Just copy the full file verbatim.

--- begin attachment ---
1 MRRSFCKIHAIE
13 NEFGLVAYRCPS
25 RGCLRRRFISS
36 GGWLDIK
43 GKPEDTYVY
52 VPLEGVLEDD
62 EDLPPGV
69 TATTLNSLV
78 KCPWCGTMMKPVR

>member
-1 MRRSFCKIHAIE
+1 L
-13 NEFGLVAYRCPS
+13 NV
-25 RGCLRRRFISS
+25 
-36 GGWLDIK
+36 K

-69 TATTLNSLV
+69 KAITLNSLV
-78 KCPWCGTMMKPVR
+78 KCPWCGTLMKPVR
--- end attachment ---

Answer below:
1 MRRSFCKIHAIE
13 NEFGLVAYRCPS
25 RGCLRRRFISS
36 GGWLDIK
43 GKPEDTYVY
52 VPLEGVLEDD
62 EDLPPGV
69 TATTLNSLV
78 KCPWCGTMMKPVR

>member
-1 MRRSFCKIHAIE
+1 L
-13 NEFGLVAYRCPS
+13 NV
-25 RGCLRRRFISS
+25 
-36 GGWLDIK
+36 K

-69 TATTLNSLV
+69 KAITLNSLV
-78 KCPWCGTMMKPVR
+78 KCPWCGTLMKPVR